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A Review of Logic
A couple of preliminary rules. I’m a philosopher, I like to argue, so I’d like to say something about the role of argument in addressing an issue like abortion, and then something about the rules of argument, and then something about the structure of an argument, and then something about the criteria for evaluating an argument. Maybe a minute or so each, but without these preliminaries we’re in the wrong ball field.
An Argument’s Role—The purpose of an argument is to know.
The purpose of arguing is not to win. Arguing is not a game. It’s not, “I’m cleverer than you are.” The purpose of argument is like the purpose of science: to know. It’s a means, not the only means, of knowing, of transferring us from ignorance to knowledge, a way of getting out of that cave. Philosophy is, in some obvious ways, not like what we today call science, but in some other less than obvious ways, it’s very similar to what we today call science.
First of all, it’s about the real world. Not about ideas, concepts, ideologies; those are the poker chips but not the money that you play for. Secondly, philosophy, like science, tries to prove things. There are tests, there are criteria. It’s not just exuding your personal opinions or dreams. Some of the proofs claim to be certain, some of them claim only to be probable. A probable proof is still a good one. And finally, like science, philosophy uses experiments, only the laboratory is mental, not physical. An argument is a thought experiment. A syllogism is something like mixing two chemicals in a laboratory and seeing what comes out. Mix two true propositions, click them together in your mind, and see what conclusion comes out. There are objective standards for being right and wrong.
An Argument’s Rules
Something about the rules of argument. Arguing is absentmindedness; that is, you abstract from a whole list of other things, like x-rays. You don’t look at the skin, you don’t look at the nerve endings, you don’t look at the patient’s face, you don’t look at the reactions, you just look at the bone structure. So, argument appeals to objective facts; it doesn’t appeal to subjective feelings. It doesn’t ignore them, it doesn’t say they’re worthless, it just abstracts from them. An argument wins not because the rhetoric sways the emotions of the audience, but because the facts line up. That’s like science.
One particular rule of argument, about the pro-life/pro-choice debate, is, I think, that the onus of proof has to be on the pro-lifer. Just as, in our courts, a person is innocent ’til proved guilty, I think it’s quite fair that an act is innocent ’til proved guilty. So, unless I can prove that abortion is wrong, the jury is out and it’s okay. So, I accept that burden of proof. That’s, I think, a fair rule of procedure.
An Argument’s Structure
Something about the structure of arguments, especially moral arguments, arguments about good and evil. All moral arguments seem to have two parts, two premises. One of them is a value judgment, and the other is a fact. One is a principle, and one is a particular case. And then when you apply the principle to the case, you get the conclusion. X is wrong, this is a case of X, therefore this is wrong. Well, “X is wrong” is a value judgment; “this is a case of X” is simply an empirical fact. You can disagree with either of the two premises, but they’re different.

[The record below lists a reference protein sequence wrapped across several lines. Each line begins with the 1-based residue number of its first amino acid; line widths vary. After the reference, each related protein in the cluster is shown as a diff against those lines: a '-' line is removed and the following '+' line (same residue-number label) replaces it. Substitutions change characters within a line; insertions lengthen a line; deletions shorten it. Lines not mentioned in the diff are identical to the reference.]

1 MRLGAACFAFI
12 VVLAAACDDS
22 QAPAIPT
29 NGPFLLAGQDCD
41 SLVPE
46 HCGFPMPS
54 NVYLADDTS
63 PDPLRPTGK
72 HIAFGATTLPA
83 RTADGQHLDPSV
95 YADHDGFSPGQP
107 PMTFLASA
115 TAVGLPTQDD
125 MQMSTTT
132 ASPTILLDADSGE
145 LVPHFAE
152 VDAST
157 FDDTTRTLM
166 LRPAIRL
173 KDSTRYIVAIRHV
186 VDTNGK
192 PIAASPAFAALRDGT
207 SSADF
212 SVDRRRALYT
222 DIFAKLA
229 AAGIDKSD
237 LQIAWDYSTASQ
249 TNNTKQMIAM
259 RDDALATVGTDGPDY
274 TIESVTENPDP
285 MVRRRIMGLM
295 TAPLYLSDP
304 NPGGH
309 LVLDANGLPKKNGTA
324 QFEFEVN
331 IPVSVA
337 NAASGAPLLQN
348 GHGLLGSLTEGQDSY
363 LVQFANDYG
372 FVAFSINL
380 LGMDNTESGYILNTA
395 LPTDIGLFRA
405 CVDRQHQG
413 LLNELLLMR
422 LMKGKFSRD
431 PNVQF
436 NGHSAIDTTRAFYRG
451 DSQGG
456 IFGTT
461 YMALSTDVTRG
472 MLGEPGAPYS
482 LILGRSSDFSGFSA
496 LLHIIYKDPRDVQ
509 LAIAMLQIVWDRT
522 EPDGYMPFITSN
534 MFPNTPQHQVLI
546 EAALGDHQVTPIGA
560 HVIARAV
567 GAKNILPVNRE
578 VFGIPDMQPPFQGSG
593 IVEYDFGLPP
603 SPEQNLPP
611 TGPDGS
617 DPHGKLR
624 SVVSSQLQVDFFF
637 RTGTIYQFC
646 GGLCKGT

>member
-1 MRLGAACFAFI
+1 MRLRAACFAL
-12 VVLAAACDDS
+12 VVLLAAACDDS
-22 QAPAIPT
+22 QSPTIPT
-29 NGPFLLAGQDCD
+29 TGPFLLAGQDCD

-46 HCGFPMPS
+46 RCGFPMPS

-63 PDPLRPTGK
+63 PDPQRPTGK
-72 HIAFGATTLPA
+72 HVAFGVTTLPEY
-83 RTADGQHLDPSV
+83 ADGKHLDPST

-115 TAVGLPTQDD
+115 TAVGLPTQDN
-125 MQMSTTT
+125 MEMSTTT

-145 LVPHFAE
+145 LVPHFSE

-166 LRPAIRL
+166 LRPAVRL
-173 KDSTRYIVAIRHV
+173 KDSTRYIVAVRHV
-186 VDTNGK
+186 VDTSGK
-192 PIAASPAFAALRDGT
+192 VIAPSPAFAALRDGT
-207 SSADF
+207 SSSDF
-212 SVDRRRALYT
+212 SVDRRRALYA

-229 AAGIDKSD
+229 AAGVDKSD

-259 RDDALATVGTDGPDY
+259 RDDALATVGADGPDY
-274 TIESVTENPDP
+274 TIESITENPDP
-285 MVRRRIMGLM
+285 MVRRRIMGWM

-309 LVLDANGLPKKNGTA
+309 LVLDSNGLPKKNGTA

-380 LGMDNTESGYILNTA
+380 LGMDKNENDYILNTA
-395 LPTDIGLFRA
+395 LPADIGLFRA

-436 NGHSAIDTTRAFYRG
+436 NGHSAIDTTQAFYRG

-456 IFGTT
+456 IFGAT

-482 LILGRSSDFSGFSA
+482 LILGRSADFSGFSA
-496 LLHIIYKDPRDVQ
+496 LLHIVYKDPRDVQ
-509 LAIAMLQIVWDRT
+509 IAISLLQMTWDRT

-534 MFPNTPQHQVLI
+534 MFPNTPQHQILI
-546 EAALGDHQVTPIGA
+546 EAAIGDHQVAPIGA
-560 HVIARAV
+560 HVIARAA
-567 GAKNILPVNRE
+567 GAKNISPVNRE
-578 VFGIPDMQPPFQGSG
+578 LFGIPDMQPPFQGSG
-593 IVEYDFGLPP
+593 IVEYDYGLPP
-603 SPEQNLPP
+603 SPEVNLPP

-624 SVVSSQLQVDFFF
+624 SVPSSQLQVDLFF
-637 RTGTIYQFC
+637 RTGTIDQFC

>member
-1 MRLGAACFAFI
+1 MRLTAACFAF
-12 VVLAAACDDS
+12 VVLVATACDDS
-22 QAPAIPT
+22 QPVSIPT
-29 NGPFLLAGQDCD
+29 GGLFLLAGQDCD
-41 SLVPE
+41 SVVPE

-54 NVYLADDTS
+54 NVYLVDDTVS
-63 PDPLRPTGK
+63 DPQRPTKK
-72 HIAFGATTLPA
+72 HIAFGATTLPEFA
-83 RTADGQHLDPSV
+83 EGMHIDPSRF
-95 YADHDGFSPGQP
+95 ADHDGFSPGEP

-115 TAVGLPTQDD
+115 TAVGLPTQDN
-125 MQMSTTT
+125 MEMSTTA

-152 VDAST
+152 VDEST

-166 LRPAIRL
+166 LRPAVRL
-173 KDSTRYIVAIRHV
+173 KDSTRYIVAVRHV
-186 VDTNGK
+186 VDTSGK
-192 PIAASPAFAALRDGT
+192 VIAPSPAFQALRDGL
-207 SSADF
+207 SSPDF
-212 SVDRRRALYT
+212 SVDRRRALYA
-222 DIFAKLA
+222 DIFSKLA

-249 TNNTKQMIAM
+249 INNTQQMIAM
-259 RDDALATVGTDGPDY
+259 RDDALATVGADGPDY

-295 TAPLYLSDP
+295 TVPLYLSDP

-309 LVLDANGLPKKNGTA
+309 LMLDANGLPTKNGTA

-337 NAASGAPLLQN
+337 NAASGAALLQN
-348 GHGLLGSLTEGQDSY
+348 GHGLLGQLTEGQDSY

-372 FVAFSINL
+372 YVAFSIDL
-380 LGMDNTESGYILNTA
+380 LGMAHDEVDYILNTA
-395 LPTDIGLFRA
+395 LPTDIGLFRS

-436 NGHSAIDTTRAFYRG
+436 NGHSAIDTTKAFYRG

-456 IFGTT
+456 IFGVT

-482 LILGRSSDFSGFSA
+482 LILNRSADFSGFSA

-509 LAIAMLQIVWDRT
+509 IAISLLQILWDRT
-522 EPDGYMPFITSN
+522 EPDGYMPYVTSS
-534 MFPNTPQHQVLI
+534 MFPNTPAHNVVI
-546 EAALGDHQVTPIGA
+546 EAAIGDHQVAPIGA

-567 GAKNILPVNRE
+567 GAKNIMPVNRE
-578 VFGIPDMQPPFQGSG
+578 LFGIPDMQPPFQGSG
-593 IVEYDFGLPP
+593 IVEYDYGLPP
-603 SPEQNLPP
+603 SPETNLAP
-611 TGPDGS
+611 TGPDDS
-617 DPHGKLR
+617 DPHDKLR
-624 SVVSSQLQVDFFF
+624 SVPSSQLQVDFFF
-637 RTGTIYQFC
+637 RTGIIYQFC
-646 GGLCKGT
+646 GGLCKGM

An Argument’s Criteria
Finally, the criteria of any argument; what makes an argument work, and what makes it not work. This is just basic common-sensical logic. Since an argument is composed of propositions—classic argument, a syllogism, has two premises: an assumption and a conclusion—and since a proposition is composed of two terms, a subject and a predicate term, there are three parts to the argument: the terms, the propositions, and the logic of the argument. So there’s three things that can wrong with any argument. The terms can be ambiguous, the premises can be false, or the logic can be invalid. If none of those things goes wrong with the argument, then honesty and intelligence demand that you agree that the conclusion is true. So, there’s five things you can say to anybody’s argument.
- I agree with your conclusion. You have proved your case. You have no ambiguous terms, no false premises, and no invalid logic, therefore your conclusion is true. Or,
- I disagree with your conclusion because your logic is invalid, or
- I disagree with your conclusion because one of your premises isn’t true, or
- Finally, I disagree with your conclusion because one of your terms is ambiguous.
- You cannot honestly say a fifth thing, but you can say a fifth thing, namely: Your premises are true, your terms are clear and unambiguous, and your logic is perfectly valid; nevertheless, I do not agree with your conclusion. You’ve proved it to be true, but I will not admit it. I am a willful, stubborn-headed, pig-headed fool. No one has said that, ever. I hope.
The Pro-Life Argument
There is one very simple argument that is the essence of the pro-life side. I hope that somebody tonight can refute this argument. I really do, because that would make it so much easier. That would relieve my worry, my conscience. That would make it not necessary anymore to make a big to-do of this. If somebody can prove to me that it’s okay, then I’d sigh a relief. I haven’t found it yet.